Trent Alexander-Arnold's grassroots story
My earliest football memories would be watching Match of the Day around the age of five. I was never allowed to stay up late on a Saturday night to watch it so I would watch it on a Sunday morning while having my breakfast.
Growing up, we lived on a main road so we had our front garden, which wasn’t massive, and then we had Larkhill Park, which was across the road, and me and my brothers would go and play with our mates.
I have two brothers – one older and one younger – called Tyler and Marcell. From as far back as I can remember, my mates were not that into football at a very young age so I grew up seeing my older brother playing with his friends and I would always join in with them. So I grew up playing with lads who were four years older than me.
I was six when I started playing for Liverpool after I got picked up at a half-term camp. There were invites sent around to the schools in my area and it was for my year group and class. But there were not enough spaces for everyone to go when everyone put their hands up, so it ended up with names being pulled out of a hat!
I always like to believe that there is a plan and a route for everyone. There is always going to be an element of luck involved though and my luckiest part was my name being pulled out of that hat!
The man who scouted me had a Sunday league team so when he spoke to my mum, he mentioned about bringing me up to the academy three times a week, or whatever it was, and then once I had started to do that, because I wanted to play more football, he mentioned that he had a team who played on a Sunday that I could join. So I played grassroots football for Country Park from the age of six until the age of eight.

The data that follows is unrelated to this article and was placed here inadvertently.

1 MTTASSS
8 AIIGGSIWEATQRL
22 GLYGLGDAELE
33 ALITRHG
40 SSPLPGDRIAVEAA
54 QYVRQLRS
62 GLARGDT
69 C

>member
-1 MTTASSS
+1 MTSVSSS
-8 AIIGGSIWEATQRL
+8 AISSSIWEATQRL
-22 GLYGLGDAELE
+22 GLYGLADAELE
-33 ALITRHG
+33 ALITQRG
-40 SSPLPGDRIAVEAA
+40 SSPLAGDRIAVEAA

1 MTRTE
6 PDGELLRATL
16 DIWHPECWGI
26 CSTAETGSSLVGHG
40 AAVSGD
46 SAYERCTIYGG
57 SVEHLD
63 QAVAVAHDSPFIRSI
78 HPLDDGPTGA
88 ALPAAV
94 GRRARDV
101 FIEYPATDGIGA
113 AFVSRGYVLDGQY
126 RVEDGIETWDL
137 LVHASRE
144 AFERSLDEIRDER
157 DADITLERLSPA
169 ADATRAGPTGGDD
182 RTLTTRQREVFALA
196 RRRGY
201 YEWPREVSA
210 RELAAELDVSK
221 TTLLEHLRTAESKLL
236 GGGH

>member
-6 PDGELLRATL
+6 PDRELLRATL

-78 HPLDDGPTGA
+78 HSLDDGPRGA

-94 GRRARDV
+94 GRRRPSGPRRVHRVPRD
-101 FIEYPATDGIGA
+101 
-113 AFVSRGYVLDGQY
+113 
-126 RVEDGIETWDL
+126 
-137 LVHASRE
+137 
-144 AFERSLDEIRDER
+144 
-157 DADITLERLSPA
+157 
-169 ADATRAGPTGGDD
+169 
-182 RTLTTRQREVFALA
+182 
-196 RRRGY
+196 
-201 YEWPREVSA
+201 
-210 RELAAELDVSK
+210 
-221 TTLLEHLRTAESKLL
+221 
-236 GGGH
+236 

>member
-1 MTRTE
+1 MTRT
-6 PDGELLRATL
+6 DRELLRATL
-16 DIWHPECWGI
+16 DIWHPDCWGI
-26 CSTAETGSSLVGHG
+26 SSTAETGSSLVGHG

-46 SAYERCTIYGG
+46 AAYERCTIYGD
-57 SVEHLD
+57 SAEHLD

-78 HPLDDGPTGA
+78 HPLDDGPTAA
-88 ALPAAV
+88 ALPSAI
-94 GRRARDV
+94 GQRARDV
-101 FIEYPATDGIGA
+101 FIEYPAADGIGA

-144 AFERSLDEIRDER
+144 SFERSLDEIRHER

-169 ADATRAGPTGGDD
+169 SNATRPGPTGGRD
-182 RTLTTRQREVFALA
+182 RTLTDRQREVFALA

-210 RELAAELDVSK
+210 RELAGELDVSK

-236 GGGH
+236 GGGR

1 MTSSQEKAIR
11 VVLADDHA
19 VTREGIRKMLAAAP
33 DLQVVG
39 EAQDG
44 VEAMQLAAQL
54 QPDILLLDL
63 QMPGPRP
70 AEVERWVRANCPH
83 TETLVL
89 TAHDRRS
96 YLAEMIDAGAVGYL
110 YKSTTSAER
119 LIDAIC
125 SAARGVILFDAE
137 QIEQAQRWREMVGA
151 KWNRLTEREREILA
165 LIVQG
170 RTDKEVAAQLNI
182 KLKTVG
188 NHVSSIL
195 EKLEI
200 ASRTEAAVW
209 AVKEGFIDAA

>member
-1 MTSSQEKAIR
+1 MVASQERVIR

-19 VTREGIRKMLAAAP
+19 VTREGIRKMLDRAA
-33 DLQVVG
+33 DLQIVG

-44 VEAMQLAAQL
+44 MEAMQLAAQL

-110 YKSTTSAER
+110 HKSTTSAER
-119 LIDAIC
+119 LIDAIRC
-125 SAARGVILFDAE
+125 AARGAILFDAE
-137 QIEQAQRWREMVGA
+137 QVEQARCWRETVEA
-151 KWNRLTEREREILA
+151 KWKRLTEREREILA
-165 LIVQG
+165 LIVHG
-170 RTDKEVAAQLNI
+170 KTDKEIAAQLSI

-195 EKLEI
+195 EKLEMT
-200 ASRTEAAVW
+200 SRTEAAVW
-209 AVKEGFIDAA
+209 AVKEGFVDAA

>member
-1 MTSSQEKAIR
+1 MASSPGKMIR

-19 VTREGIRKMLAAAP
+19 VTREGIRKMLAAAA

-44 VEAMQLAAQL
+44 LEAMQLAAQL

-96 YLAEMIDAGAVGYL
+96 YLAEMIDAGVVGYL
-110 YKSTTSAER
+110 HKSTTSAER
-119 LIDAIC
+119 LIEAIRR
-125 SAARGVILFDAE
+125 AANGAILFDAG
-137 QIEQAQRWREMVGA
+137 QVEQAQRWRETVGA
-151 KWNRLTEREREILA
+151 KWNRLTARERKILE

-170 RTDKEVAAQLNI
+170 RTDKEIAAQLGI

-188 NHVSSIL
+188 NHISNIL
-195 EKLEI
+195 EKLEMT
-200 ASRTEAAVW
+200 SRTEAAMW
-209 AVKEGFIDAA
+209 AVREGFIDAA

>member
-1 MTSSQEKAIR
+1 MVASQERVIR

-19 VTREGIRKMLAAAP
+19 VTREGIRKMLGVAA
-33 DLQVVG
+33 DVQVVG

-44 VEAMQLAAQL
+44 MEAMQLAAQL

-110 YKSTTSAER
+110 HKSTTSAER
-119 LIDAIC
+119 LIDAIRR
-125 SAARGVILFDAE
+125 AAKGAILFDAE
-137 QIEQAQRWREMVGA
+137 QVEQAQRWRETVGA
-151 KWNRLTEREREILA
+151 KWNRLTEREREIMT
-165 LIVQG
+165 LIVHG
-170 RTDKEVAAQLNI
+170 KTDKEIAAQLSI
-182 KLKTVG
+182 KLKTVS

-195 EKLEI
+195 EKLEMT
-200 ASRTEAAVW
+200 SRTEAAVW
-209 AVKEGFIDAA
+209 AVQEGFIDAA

Trent Alexander-Arnold | My Insta Story
England defender goes down memory lane as he looks over some of his old Instagram posts
My overriding memory of grassroots football was just pure fun. At the time you felt like it was the end of the world when you would lose and when you win, you feel like you are lifting the Premier League.
You don’t realise there is no pressure until you play with real pressure and then you realise you are literally just having fun with your friends. It brings a smile to my face when I think back to those times.
I always enjoyed grassroots football more because growing up in the academy, there was a lot of training around skills and drills but I just wanted to play games. I was always very competitive so if it wasn’t a competition then I wasn’t as committed to it and would sometimes get a bit bored of just doing the skills and keepy-ups. But when it was two teams at the end of training or a tournament, I loved it.
I was a Liverpool fan growing up because it was around the time of the Istanbul final and Liverpool were very much the dominant team at that time so watching the bus go past my house, it was never going to be in question.
I also played for my school team at St Mary’s in Crosby for a couple of years, but then I went to Rainhill High School and that was when my school football stopped because it was linked to the Liverpool Academy.
I’ve had so many people who have helped me: coaches, friends and family. It’s almost unfair to mention anyone in case I accidentally miss someone out because there were so, so many people who have helped me.
Everyone who has helped me, from the start and then all the way through the academy, I owe everything to them because they were the ones who have helped develop me into the player that I am today.
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